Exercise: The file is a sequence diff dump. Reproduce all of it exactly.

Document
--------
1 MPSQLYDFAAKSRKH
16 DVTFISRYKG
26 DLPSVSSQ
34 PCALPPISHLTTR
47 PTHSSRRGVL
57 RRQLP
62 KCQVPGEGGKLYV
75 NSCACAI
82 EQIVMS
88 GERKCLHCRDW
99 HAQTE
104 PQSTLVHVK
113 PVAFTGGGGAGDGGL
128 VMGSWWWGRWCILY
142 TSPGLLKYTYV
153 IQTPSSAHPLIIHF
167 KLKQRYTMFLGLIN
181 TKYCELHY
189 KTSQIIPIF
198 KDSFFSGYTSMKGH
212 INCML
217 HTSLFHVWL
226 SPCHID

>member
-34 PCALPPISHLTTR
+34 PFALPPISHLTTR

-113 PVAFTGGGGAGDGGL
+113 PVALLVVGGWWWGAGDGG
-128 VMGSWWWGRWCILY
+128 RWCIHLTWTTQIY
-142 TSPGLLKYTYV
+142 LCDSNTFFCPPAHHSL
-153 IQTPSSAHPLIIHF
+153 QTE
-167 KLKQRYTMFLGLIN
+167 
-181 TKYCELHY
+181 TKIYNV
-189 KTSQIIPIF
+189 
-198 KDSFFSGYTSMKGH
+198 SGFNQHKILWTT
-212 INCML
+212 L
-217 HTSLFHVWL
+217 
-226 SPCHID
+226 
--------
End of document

1 MPSQLYDFAAKSRKH
16 DVTFISRYKG
26 DLPSVSSQ
34 PCALPPISHLTTR
47 PTHSSRRGVL
57 RRQLP
62 KCQVPGEGGKLYV
75 NSCACAI
82 EQIVMS
88 GERKCLHCRDW
99 HAQTE
104 PQSTLVHVK
113 PVAFTGGGGAGDGGL
128 VMGSWWWGRWCILY
142 TSPGLLKYTYV
153 IQTPSSAHPLIIHF
167 KLKQRYTMFLGLIN
181 TKYCELHY
189 KTSQIIPIF
198 KDSFFSGYTSMKGH
212 INCML
217 HTSLFHVWL
226 SPCHID

>member
-34 PCALPPISHLTTR
+34 PFALPPISHLTTR

-113 PVAFTGGGGAGDGGL
+113 PVALLVVGGWWWGAGDGG
-128 VMGSWWWGRWCILY
+128 RWCIHLTWTTQIY
-142 TSPGLLKYTYV
+142 LCDSNTFFCPPAHHSL
-153 IQTPSSAHPLIIHF
+153 QTE
-167 KLKQRYTMFLGLIN
+167 
-181 TKYCELHY
+181 TKIYNV
-189 KTSQIIPIF
+189 
-198 KDSFFSGYTSMKGH
+198 SGFNQHKILWTT
-212 INCML
+212 L
-217 HTSLFHVWL
+217 
-226 SPCHID
+226 